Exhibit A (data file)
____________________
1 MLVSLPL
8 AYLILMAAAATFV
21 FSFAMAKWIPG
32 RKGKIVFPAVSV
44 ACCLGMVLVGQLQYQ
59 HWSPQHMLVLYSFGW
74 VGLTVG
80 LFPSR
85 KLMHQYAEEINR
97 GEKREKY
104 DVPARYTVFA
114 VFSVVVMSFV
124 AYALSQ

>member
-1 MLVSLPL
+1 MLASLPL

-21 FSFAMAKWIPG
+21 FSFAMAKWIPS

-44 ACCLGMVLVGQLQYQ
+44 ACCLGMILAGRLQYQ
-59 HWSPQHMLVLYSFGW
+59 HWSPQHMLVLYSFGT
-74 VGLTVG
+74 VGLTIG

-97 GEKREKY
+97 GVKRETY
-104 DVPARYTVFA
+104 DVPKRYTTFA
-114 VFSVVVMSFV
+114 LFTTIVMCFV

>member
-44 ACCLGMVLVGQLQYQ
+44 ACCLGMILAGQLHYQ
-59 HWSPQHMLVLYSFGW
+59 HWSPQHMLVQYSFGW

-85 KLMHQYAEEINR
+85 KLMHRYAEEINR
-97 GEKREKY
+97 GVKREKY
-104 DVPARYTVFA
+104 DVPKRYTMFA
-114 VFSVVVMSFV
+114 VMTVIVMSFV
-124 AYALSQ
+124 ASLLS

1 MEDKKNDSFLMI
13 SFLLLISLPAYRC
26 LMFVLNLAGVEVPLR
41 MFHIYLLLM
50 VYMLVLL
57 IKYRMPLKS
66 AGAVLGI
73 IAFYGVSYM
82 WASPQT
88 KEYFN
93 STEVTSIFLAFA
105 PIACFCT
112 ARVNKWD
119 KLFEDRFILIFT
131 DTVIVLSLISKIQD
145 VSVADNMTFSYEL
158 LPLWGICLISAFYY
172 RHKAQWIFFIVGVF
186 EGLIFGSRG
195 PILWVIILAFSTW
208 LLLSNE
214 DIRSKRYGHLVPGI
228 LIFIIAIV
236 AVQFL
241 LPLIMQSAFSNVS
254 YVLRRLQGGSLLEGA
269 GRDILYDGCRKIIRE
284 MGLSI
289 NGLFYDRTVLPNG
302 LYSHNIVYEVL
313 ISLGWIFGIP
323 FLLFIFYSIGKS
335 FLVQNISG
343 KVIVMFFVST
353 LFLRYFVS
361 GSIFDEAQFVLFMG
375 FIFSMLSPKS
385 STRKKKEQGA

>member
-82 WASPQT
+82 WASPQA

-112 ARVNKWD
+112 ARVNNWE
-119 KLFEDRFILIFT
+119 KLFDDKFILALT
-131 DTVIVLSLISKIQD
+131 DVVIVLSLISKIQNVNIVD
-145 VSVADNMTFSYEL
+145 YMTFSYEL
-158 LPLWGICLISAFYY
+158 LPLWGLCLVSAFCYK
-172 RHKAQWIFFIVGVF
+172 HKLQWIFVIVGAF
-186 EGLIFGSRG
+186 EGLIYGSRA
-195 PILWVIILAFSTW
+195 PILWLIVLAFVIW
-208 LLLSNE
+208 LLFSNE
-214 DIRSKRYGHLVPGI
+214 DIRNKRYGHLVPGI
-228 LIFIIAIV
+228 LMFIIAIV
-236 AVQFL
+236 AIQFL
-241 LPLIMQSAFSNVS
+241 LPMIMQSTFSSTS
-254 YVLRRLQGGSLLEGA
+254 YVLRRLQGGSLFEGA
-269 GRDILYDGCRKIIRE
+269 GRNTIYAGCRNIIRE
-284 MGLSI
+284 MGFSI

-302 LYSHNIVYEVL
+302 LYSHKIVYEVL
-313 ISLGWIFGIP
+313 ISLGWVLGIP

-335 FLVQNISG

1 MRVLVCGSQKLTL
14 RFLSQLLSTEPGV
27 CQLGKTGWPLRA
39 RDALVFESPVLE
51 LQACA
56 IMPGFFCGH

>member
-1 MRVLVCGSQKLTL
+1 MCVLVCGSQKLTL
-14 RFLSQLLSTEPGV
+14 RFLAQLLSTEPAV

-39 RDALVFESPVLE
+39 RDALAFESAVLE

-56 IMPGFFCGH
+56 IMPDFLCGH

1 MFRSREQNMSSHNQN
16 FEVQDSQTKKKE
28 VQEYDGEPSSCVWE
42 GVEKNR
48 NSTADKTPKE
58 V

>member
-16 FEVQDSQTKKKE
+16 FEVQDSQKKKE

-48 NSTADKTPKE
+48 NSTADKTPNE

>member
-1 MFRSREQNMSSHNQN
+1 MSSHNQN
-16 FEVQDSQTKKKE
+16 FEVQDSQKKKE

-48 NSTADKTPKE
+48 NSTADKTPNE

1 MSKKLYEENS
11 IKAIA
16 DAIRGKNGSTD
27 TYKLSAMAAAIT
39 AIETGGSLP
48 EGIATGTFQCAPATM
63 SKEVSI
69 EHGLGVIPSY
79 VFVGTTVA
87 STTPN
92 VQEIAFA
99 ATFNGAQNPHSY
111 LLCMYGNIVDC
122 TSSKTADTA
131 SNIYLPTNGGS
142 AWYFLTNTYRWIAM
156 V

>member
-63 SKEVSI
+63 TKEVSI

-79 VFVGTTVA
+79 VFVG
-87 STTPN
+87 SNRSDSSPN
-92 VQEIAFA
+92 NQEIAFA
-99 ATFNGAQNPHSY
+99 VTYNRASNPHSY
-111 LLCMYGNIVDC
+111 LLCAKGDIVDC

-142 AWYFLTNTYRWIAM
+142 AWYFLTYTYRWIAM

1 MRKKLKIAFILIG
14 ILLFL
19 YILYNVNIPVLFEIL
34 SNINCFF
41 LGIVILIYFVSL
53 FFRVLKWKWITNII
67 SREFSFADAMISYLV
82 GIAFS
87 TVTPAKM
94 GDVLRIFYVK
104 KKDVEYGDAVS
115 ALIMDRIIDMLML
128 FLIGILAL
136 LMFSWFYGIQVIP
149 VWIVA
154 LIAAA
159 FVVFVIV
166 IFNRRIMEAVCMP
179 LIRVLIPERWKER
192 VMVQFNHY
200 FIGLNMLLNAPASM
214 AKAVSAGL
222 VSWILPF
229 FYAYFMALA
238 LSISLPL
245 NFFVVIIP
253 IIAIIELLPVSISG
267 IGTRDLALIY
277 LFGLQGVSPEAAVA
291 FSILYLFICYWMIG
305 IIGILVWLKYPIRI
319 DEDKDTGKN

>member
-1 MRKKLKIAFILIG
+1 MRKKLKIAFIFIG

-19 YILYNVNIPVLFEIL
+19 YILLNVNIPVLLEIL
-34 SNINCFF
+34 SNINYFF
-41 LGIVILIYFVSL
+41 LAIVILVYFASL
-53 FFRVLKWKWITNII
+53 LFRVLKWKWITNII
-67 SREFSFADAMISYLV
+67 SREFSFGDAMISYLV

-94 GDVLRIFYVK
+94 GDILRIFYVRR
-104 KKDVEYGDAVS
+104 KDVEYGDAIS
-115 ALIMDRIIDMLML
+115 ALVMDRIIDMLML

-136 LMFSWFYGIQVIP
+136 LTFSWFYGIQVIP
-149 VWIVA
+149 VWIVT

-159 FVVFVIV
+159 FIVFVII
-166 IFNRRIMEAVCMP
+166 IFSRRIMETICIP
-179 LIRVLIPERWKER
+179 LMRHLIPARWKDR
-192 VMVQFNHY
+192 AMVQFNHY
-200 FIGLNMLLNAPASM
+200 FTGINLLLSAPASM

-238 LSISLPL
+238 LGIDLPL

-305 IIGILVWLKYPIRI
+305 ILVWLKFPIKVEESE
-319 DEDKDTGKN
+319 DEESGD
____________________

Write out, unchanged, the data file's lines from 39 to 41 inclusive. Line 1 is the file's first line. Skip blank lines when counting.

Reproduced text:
+97 GVKREKY
-104 DVPARYTVFA
+104 DVPKRYTMFA